As with many other Memoria Press items we have used, there are varying levels of parental involvement available for the Ninth Grade Literature Guide Set. If your student has never studied in the Classical Education style before, you should expect to be heavily involved in their daily lesson time at least through the first guide. If your student is familiar with studying through the Trivium steps of Grammar, Logic, and Rhetoric, you may only need to oversee them as they work through each section of the guides, and be available for questions. My guess is that most Ninth and Tenth grade students will fall somewhere in the middle. They are going to need you to be available either during, or soon after they work on each section, several times a month. There will be some sections of these stories that stump them as they look for the Central One Idea. On others, they can understand the Idea, but may  need some help in how to express that idea concisely in words. For those of us parents who were not brought up in the Classical manner, you will really appreciate the Teacher Guide where one or more correct answers is given for each student section.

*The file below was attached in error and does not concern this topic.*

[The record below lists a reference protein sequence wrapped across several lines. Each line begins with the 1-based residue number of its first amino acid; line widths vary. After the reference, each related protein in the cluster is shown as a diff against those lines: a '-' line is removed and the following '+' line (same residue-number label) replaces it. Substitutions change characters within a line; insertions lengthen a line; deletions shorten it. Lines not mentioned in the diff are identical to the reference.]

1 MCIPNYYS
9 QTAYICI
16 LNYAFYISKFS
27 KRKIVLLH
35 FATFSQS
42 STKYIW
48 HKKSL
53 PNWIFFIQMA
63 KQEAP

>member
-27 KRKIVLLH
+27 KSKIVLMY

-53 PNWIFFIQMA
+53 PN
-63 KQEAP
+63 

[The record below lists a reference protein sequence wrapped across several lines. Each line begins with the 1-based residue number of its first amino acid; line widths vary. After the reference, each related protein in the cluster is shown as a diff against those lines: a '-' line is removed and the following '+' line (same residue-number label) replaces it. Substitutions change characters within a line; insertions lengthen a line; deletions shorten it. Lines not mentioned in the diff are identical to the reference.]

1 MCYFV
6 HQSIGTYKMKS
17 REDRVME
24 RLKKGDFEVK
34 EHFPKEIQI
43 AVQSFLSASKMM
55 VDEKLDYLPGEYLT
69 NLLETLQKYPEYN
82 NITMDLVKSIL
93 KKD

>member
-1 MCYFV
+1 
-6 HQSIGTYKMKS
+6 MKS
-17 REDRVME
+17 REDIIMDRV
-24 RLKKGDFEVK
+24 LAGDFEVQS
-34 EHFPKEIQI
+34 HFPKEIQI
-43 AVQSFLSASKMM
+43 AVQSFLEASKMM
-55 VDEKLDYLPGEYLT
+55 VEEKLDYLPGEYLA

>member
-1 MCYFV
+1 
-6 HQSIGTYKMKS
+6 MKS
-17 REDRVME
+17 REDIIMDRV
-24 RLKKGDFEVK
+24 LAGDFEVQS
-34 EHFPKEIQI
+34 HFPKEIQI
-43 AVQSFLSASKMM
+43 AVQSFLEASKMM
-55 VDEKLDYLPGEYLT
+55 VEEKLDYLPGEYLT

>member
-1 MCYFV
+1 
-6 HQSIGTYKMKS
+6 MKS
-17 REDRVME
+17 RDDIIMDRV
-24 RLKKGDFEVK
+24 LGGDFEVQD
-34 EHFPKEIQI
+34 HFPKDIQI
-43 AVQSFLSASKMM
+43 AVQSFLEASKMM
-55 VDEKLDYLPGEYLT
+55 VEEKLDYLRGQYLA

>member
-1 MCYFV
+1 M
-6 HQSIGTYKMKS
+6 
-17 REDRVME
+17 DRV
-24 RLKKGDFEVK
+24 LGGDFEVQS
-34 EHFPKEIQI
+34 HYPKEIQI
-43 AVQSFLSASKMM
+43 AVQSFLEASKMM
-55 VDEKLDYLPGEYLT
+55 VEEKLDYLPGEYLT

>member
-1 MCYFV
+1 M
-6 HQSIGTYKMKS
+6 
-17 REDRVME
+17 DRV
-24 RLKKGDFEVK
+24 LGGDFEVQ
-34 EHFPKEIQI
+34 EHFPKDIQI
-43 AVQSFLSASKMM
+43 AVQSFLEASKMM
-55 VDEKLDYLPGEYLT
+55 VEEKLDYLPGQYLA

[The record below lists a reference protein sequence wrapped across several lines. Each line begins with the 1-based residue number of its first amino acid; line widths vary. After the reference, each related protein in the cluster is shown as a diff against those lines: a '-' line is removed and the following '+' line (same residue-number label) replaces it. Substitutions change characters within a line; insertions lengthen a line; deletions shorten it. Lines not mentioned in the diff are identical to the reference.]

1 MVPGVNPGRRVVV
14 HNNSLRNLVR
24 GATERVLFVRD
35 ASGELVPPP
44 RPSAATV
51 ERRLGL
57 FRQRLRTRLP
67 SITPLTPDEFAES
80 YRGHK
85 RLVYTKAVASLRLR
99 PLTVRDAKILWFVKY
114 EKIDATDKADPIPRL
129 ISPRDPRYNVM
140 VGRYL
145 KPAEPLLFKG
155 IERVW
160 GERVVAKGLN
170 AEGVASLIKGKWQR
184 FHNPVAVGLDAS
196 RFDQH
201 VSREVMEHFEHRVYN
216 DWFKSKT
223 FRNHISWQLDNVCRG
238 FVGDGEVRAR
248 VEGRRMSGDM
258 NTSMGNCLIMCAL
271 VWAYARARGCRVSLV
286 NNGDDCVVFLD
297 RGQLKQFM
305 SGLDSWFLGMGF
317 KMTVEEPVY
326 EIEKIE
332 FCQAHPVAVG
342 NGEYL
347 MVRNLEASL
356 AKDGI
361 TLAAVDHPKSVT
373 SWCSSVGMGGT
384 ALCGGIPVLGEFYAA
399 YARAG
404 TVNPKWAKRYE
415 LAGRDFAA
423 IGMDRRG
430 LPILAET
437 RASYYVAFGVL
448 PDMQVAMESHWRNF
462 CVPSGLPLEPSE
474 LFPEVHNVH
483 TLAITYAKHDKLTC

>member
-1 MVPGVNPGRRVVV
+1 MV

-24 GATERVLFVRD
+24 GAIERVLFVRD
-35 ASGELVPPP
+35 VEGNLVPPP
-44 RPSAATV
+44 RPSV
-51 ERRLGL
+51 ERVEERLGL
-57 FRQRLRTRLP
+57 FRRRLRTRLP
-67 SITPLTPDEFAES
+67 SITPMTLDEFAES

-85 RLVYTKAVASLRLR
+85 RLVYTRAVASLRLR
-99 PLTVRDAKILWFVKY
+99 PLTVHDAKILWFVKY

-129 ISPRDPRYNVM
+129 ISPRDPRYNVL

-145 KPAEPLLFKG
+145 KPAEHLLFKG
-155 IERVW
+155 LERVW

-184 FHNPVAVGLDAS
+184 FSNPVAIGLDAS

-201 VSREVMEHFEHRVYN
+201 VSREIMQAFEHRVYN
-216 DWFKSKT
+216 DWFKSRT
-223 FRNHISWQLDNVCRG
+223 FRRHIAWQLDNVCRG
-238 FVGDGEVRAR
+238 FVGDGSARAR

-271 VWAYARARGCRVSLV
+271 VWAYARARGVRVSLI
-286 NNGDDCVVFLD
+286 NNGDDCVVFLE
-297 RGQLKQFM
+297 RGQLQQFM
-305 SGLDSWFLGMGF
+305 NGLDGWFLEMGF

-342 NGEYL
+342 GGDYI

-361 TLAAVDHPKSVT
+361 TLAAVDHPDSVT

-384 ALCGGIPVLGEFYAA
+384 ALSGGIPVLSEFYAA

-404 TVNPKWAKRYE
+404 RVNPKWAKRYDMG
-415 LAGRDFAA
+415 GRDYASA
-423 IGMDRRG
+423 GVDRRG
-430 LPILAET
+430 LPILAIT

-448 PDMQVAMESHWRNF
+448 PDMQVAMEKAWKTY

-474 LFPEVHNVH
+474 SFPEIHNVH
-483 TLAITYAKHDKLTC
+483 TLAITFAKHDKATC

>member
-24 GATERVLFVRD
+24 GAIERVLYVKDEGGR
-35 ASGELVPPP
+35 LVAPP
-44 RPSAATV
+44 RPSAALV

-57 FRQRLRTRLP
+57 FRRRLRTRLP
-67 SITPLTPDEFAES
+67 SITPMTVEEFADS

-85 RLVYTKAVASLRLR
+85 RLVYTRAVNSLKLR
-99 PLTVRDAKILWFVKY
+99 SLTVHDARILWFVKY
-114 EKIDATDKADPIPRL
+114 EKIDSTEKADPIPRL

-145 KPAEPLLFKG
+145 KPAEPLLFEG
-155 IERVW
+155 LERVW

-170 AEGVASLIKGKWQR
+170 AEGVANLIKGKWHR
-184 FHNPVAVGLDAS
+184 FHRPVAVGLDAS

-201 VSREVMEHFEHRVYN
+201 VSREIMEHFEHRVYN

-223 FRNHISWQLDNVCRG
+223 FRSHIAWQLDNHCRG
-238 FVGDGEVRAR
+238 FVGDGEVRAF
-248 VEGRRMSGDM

This Ninth Grade Literature Guide Set covers four distinctly different works of Literature, yet, they can be compared and contrasted as the student works though each one. Expect that your student will require the whole school year to effectively work through the four works using the Student Guides. Your goal in High School should be mastery, not just volume of works covered. Better to learn four works well, and retain what they have learned, than to say they’ve read 12 novels and yet cannot discuss any of them at length.